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The simple micro-economics of public-private partnerships

Abstract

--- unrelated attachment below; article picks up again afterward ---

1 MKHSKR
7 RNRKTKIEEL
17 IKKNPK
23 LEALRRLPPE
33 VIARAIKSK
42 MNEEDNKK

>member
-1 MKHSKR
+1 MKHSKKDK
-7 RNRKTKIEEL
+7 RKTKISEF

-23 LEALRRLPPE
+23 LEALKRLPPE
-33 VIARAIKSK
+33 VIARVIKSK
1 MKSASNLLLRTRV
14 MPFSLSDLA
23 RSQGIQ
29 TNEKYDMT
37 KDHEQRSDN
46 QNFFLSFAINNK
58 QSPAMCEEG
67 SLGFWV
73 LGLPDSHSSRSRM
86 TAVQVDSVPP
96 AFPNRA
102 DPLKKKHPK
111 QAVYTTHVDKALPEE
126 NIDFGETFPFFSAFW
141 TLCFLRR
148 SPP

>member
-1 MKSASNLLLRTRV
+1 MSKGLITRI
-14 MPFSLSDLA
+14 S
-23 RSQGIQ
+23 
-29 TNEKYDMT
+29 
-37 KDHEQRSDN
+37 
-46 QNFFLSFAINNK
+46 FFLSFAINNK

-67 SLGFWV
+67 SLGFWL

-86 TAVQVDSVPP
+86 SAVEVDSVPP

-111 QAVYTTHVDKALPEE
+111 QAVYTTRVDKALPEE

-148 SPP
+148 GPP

We build a unified theoretical framework to analyze the main incentive issues in Public Private Partnerships (PPPs) and the shape of optimal contracts in those contexts. We present a basic model of procurement in a multitask environment in which a risk-averse agent chooses unobservable efforts in cost reduction and quality improvement. We begin by studying the effect on incentives and risk transfer of bundling building and operation into a single contract, allowing for different assumptions on the contractual framework and the quality of the information held by the government. We then extend the basic model in several directions. We consider the factors that affect the optimal allocation of demand risk and their implications for the use of user charges and the choice of contract length. We study the relationship between the operator and its financiers and the impact of private finance. We discuss the trade-off between incentive and flexibility in long-term PPP agreements and the dynamics of PPP contracts, including cost overruns. We also consider how the institutional environment, and specifically the risk of regulatory opportunism, affects contract design and incentives. We conclude with some policy implications on the desirability of PPPs

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